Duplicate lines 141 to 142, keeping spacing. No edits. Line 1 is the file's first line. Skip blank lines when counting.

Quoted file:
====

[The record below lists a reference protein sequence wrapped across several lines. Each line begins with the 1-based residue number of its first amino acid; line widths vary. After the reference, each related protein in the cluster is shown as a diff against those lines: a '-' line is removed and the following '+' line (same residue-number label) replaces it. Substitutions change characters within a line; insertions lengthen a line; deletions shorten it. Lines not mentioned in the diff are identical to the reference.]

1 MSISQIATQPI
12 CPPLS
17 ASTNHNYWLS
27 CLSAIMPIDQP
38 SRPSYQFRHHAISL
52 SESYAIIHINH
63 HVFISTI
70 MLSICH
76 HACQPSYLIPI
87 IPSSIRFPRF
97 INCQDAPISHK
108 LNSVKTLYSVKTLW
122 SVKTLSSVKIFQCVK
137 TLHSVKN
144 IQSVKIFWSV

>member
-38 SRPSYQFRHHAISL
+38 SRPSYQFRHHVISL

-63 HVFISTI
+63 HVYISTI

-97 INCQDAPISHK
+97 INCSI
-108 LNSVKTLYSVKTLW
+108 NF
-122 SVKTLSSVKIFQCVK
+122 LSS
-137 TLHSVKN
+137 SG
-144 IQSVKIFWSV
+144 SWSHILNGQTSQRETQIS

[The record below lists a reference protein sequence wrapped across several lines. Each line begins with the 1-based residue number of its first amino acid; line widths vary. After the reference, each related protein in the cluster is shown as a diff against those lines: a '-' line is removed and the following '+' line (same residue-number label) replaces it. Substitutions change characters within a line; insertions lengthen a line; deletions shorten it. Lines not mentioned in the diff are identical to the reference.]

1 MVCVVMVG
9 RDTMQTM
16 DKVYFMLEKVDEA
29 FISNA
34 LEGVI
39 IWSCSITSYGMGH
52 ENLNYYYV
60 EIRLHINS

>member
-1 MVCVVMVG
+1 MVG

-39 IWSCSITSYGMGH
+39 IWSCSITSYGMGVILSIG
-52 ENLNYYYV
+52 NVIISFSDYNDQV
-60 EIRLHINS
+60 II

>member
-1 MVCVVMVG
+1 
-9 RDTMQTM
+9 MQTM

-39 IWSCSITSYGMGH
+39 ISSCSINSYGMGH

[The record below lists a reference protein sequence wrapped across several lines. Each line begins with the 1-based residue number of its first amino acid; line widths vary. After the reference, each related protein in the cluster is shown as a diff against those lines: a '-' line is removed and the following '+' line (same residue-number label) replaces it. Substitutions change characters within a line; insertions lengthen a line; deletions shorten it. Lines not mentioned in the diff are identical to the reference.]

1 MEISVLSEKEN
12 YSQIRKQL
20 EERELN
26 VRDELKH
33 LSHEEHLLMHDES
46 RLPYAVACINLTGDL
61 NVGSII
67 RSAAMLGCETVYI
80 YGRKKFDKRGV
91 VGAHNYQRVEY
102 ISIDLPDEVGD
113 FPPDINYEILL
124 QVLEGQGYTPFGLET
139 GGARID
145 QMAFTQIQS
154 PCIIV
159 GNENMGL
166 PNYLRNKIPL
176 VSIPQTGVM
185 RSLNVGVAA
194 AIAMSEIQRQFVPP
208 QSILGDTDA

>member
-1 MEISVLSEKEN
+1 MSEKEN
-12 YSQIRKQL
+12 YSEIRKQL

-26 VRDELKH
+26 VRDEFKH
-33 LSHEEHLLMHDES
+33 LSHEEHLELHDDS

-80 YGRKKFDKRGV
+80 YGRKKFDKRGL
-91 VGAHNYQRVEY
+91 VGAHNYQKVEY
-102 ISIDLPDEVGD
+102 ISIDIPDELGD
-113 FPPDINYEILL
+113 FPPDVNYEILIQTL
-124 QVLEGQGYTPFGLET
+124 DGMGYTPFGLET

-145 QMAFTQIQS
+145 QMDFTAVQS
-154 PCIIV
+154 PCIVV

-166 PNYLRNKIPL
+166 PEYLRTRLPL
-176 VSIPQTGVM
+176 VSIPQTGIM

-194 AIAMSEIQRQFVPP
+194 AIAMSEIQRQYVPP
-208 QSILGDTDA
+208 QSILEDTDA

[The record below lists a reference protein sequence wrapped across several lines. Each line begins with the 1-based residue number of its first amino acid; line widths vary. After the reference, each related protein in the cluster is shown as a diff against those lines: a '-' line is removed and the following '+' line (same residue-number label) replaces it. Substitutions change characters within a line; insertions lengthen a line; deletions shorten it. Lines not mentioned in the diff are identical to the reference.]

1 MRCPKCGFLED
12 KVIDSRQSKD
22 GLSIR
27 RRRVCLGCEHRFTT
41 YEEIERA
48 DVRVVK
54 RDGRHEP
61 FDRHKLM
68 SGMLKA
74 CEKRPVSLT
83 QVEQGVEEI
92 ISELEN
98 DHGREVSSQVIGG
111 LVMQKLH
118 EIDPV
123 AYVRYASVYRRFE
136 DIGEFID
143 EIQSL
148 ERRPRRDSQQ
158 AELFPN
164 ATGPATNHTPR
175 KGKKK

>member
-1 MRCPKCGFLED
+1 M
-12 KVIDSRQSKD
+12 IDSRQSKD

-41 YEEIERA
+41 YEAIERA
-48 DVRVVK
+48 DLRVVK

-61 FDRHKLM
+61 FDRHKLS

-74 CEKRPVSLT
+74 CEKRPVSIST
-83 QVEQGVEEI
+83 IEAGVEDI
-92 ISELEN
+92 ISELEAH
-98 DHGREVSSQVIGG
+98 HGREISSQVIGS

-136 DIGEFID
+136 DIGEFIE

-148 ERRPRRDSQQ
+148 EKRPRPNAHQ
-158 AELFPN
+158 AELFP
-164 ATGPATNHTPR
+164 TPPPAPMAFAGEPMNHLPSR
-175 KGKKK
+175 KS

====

-48 DVRVVK
+48 DLRVVK